Vis enkel innførsel

dc.contributor.authorRenninger, Marius
dc.contributor.authorHansen, Bjørge Hermann
dc.contributor.authorSteene-Johannessen, Jostein
dc.contributor.authorKriemler, Susi
dc.contributor.authorFroberg, Karsten
dc.contributor.authorNorthstone, Kate
dc.contributor.authorSardinha, Luis
dc.contributor.authorAnderssen, Sigmund Alfred
dc.contributor.authorAndersen, Lars Bo
dc.contributor.authorEkelund, Ulf
dc.identifier.citationRenninger, M., Hansen, B. H., Steene‐Johannessen, J., Kriemler, S., Froberg, K., Northstone, K., . . . Ekelund, U. (2019). Associations between accelerometry measured physical activity and sedentary time and the metabolic syndrome: A meta‐analysis of more than 6000 children and adolescents. Pediatric Obesity, 15(1), 1-9.en_US
dc.description.abstractBackground: Metabolic syndrome is increasingly prevalent in the pediatric population. To prevent an early onset, knowledge about its association with modifiable lifestyle factors is needed. Objectives: To estimate the prevalence of the metabolic syndrome and examine its cross‐sectional associations with physical activity and sedentary time. Methods: Participants were 6009 children and adolescents from 8 studies of the International Children's Accelerometry Database. Physical activity and sedentary time were measured by accelerometer. Metabolic syndrome was defined based on International Diabetes Federation criteria. Logistic regression models adjusted for sex, age and monitor wear time were used to examine the associations between physical activity, sedentary time and the metabolic syndrome in each study and effect estimates were combined using random‐effects meta‐analysis. Results: The overall prevalence of the metabolic syndrome was 2.9%. In crude models, a 10 min increase in moderate‐to‐vigorous intensity physical activity and vigorous‐intensity physical activity were inversely associated with the metabolic syndrome [OR 0.88, 95% CI 0.82‐0.94, OR 0.80, 95% CI 0.70‐0.92]. One hour increase in sedentary time was positively associated with the metabolic syndrome [OR 1.28, 95% CI 1.13‐1.45]. After adjustment for sedentary time, the association between moderate‐to‐vigorous‐intensity physical activity and the metabolic syndrome remained significant [OR 0.91, 95% CI 0.84‐0.99]. Sedentary time was not associated with the metabolic syndrome after adjustment for moderate‐to‐vigorous intensity physical activity [OR 1.14 95% CI 0.96‐1.36]. Conclusions: Physical activity of at least moderate intensity but not sedentary time is independently associated with the metabolic syndrome.en_US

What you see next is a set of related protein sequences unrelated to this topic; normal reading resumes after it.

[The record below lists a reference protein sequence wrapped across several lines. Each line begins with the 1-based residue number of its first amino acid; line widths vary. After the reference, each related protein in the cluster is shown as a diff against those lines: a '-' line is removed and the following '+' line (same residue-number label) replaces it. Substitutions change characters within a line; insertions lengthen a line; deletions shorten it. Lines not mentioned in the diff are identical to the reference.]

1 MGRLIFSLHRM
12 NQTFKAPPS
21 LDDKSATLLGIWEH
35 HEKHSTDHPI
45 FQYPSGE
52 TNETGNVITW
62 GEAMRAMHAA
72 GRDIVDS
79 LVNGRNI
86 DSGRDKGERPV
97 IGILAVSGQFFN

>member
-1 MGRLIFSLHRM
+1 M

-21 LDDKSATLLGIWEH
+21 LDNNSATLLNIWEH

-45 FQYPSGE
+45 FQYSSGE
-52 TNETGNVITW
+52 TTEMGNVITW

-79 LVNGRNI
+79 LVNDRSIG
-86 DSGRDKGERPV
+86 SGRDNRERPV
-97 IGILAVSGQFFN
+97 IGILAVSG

dc.rightsNavngivelse 4.0 Internasjonal*
dc.subjectmetabolic syndromeen_US
dc.subjectphysical activityen_US
dc.subjectsedentary behaviouren_US
dc.titleAssociations between accelerometry measured physical activity and sedentary time and the metabolic syndrome: A meta-analysis of more than 6000 children and adolescentsen_US
dc.typePeer revieweden_US
dc.typeJournal articleen_US
dc.rights.holder© 2019 The Authors.en_US
dc.source.journalPediatric Obesityen_US
dc.relation.projectNational Prevention Research Initiative: G0701877en_US

Tilhørende fil(er)


Denne innførselen finnes i følgende samling(er)

Vis enkel innførsel

Navngivelse 4.0 Internasjonal
Med mindre annet er angitt, så er denne innførselen lisensiert som Navngivelse 4.0 Internasjonal